14 of 14 people found the following review helpful
5.0 out of 5 stars A Million Open Doors 10 Jun 2000
By "hmc3rd" - Published on Amazon.com
Format:Mass Market Paperback
I'd recommend to anyone who feels like reading older-feeling hard sci-fi novel that is still modern enough for one to not be embarassed by the author referring to events of the late 20th century that obviously never happened. One review on the actual book cover calls Barnes "one of Heinlein's spiritual descendents" and that review is very accurate. I also saw another review here on Amazon.com that called this a "cultural sci-fi novel." All true. Barnes does something very rare among modern sci-fi writers (that I have seen, I must admit I haven't had time to read a lot recently)...he makes a story based on cultures interesting and truly engrossing.
When I was reading the book I couldn't decide when it was written. It feels like a 50's era sci-fi novel because so much importance is placed on the culture. But then there would be a reference to a technological idea that was obvious very current (such as "growing" buildings using nanomachines). I guess the true beauty of this novel is the refreshing way that technology--while believable and realistic enough--is not the centerpiece, instead it supports and compliments the plot. Very refreshing to read a novel about the integration of technology and culture that doesn't spend time belaboring the internet and information technology.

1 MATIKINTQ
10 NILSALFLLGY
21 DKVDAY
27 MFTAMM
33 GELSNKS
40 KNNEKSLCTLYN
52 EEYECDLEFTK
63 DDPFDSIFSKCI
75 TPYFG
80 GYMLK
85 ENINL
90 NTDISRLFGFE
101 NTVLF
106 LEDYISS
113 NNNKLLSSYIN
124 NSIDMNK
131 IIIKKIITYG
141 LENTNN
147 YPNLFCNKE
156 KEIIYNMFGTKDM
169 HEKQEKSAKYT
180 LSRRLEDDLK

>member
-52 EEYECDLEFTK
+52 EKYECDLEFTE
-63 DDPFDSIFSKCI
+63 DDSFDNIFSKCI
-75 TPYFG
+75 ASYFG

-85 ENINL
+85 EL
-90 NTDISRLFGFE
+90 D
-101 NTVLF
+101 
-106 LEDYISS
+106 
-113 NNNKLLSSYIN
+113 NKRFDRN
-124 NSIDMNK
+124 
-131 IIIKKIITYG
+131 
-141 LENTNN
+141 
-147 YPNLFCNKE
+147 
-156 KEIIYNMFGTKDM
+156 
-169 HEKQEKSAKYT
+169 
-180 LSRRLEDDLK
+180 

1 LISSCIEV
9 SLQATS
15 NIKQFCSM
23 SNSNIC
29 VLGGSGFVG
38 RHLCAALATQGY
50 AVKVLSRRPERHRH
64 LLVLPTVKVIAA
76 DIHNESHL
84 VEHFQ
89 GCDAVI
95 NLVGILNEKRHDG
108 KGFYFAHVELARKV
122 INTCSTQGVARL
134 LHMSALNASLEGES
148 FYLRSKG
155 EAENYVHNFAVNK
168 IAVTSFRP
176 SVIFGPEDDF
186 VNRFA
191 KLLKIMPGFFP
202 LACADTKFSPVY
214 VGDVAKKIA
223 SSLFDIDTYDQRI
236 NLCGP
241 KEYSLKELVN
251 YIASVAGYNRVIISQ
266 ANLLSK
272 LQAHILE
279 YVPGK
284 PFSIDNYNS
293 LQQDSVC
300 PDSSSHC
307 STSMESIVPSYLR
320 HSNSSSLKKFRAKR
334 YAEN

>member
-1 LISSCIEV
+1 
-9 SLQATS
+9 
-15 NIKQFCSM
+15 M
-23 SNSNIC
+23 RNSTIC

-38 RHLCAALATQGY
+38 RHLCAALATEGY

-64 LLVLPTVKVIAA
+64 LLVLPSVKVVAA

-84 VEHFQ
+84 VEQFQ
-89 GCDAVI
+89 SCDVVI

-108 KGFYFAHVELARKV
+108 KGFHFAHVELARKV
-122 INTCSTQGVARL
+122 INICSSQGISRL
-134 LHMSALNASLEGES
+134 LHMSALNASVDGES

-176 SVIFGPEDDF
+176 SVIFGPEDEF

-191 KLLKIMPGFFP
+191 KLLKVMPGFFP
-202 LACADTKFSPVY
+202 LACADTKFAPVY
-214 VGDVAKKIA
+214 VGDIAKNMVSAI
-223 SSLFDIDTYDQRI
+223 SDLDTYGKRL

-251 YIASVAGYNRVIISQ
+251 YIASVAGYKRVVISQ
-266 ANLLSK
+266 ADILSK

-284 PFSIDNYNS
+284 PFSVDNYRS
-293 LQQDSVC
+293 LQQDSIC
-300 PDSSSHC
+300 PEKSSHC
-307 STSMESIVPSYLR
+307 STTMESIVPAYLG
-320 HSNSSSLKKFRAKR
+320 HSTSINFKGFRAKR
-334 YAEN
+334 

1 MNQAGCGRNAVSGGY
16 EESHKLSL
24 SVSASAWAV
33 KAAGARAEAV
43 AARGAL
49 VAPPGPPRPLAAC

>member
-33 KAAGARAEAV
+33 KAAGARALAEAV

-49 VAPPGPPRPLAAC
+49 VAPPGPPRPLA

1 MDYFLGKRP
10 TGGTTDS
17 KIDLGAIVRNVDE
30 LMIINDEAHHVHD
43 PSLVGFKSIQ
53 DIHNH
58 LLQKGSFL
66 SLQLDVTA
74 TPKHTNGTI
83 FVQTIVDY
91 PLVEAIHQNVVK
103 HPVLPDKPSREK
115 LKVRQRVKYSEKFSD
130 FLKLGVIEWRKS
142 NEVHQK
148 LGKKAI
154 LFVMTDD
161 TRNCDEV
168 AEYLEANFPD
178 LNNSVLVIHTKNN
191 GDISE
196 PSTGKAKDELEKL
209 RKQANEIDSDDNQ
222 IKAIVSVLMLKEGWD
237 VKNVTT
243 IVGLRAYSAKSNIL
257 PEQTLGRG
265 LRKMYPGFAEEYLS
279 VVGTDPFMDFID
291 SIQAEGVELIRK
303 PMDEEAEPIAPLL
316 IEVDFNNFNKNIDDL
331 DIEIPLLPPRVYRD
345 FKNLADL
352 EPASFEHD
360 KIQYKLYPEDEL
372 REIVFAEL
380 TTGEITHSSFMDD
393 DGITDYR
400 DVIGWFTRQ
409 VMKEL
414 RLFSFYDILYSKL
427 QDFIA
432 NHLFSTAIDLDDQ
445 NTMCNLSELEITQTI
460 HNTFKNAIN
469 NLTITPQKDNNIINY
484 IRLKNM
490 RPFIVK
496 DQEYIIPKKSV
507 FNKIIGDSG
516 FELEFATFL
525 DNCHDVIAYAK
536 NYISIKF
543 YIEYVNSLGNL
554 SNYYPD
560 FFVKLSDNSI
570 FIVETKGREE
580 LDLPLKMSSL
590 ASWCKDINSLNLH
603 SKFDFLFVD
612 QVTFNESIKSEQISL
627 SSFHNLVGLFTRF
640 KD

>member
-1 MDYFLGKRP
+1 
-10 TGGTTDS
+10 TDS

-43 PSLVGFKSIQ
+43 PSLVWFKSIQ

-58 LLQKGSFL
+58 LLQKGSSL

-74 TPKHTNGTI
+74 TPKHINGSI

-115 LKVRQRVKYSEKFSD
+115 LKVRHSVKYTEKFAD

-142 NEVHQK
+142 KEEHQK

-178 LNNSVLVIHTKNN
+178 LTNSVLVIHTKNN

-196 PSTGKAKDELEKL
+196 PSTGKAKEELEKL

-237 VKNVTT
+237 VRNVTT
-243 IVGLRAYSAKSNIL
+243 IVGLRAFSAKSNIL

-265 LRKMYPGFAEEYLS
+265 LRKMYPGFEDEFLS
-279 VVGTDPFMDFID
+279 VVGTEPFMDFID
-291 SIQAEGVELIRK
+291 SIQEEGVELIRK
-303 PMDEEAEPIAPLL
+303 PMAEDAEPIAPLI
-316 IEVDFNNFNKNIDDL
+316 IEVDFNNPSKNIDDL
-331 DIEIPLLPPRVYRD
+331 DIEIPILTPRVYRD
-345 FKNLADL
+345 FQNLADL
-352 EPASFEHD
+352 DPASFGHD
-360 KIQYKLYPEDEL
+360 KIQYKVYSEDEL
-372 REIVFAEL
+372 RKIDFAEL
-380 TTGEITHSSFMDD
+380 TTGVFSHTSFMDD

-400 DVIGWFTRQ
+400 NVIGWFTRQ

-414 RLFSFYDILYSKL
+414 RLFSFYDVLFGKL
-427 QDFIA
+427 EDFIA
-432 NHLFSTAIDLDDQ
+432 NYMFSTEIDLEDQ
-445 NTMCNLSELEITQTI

Finally, a quick plug for Amazon.com. Although I did buy this book at my local Barnes & Nobles store, their Internet site was clueless on John Barnes. Glad to see that Amazon.com has a better selection so I can explore other works by this author. I can't wait to do so (apparently there is now a sequel to "A Million Open Doors").
13 of 14 people found the following review helpful
5.0 out of 5 stars Heinlein who? 14 April 1998
By Michael Battaglia - Published on Amazon.com
Format:Mass Market Paperback
Much has been made of the similarities between Heinlein and Barnes, at least it seems to me. Most copies of the paperback I've seen have some reviewer or other touting Barnes as the "new Heinlein" which I think can be misleading. Much of what Heinlein did was similar, granted, but Heinlein tended to take more of a . . . shall we say radical bent toward his topics, which put off more than one reader. The difference between Barnes and Heinlein is that while a typical Heinlein book had revolution plastered all over it (and at his best the man was good enough to keep it from being distracting), the work of John Barnes, and especially of A Million Open Doors is more of a quiet, understated revolution. Instead of hitting the reader over the head with it, Barnes takes us through the tale of a boy finally learning to be a man on a world totally unlike his own. In the process he shows us both worlds and shows us what is wrong with those worlds and why. In this way, I think Barnes can make readers think without forcing them to think, which seems more like Ursula K. Le Guin than Heinlein. Either way, from this book it's clear that Barnes, while maintaining some vestiges of both Heinlein and Le Guin, is quickly on his way to becoming neither of them, instead he is becoming the next John Barnes. That's revolution enough.
5 of 5 people found the following review helpful
4.0 out of 5 stars A "cultural SF" novel 3 Jun 2000
By joe_n_bloe - Published on Amazon.com
Format:Mass Market Paperback
A Million Open Doors is a well-crafted "cultural science fiction" novel in the vein of Jack Vance. The protagonist Giraut is a young epee-wielding "jovent" from Nou Occitan. Jovent culture apparently lies somewhere between that of 18th century aristocracy and that of Alex and his droog buddies in A Clockwork Orange.